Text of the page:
“If you are thinking of buying a home and have the financial means to do so, this could be a good time to take a look at the neighborhoods you are interested in. We expect home prices in our national index to be up about 4.3% in the next 12 months, and mortgage rates are also likely to increase over the next year.”
If both the predictions of home price and interest rate increases become reality, families would wind up paying considerably more for their next home.
Even a small increase in interest rate can impact your family’s wealth. Meet with a local real estate professional to evaluate your ability to purchase your dream home.
Spring is in full force; the summer months are right around the corner. If you are debating moving up to your dream home, here are four great reasons to consider buying today instead of waiting.
1.) Buyer Demand is High & Inventory Is Low
Recent numbers show that buyer demand is at the highest peak experienced in years, and inventory for sale is at a 4.6 months supply, which is still markedly lower than the 6.0 months needed for a historically normal market. The National Association of Realtors, Chief Economist, Lawrence Yun put it this way,“Demand in many markets is far exceeding supply, and properties in March sold at a faster rate than any month since last summer.” Listing your home today can greatly increase exposure to buyers who are out in force and ready to act.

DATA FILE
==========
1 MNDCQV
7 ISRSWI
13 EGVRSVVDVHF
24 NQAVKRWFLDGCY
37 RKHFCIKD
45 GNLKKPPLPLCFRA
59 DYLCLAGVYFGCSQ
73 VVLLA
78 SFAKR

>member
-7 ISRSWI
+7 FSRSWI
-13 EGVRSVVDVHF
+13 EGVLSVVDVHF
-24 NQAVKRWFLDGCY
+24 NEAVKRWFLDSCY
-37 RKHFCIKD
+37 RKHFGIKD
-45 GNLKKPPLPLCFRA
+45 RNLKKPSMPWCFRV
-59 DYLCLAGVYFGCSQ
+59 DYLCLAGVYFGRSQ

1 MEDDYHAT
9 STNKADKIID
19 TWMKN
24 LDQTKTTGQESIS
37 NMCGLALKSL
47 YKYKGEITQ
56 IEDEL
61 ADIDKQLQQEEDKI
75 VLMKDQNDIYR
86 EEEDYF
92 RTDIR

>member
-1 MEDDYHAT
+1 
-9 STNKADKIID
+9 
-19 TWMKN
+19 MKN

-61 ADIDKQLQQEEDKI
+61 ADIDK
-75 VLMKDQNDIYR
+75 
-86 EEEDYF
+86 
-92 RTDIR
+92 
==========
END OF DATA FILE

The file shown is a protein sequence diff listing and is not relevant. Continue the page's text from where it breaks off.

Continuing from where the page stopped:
2.) Prices Will Continue to Rise
The Home Price Expectation Survey polls a distinguished panel of over 100 economists, investment strategists, and housing market analysts. Their most recent report projects appreciation in home values over the next five years to be between 11.7% (most pessimistic) and 27.5% (most optimistic). The bottom in home prices has come and gone. Home values will continue to appreciate for years. Waiting for your current home’s value to increase before selling could price you out of your new home if you aren’t careful.
3.) Mortgage Interest Rates Are Still Near Record Lows
As we reported last week, interest rates have remained below 4% for some time now, and are substantially lower than the rate previous generations paid when getting a mortgage. The Mortgage Bankers Association, Fannie Mae, Freddie Mac & the National Association of Realtors are in unison projecting that rates will rise over the next 12 months. An increase in rates will impact YOUR monthly mortgage payment. Even an increase of half a percentage point can put a dent in your family’s net worth. Whether you are moving up or buying your first home, your housing expense will be more a year from now if a mortgage is necessary to purchase your home.
4.) It’s Time to Move On with Your Life
The ‘cost’ of a home is determined by two major components: the price of the home and the current mortgage rate. It appears that both are on the rise. But, what if they weren’t? Would you wait? Look at the actual reason you are buying and decide whether it is worth waiting. Have you always wanted to live in a certain neighborhood? Would a climate change be just what the doctor ordered? Would you like to be closer to family?
If the right thing for you and your family is to move up to your dream home this year, buying sooner rather than later could lead to substantial savings.